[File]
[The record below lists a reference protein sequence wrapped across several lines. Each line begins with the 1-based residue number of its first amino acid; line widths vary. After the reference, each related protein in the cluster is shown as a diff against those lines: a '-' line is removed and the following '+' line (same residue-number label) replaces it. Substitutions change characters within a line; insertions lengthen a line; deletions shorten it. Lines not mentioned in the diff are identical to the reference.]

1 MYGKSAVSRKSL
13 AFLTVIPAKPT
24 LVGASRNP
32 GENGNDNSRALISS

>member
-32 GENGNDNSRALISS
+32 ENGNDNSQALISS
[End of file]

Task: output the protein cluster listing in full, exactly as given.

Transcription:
[The record below lists a reference protein sequence wrapped across several lines. Each line begins with the 1-based residue number of its first amino acid; line widths vary. After the reference, each related protein in the cluster is shown as a diff against those lines: a '-' line is removed and the following '+' line (same residue-number label) replaces it. Substitutions change characters within a line; insertions lengthen a line; deletions shorten it. Lines not mentioned in the diff are identical to the reference.]

1 MYGKSAVSRKSL
13 AFLTVIPAKPT
24 LVGASRNP
32 GENGNDNSRALISS

>member
-32 GENGNDNSRALISS
+32 ENGNDNSQALISS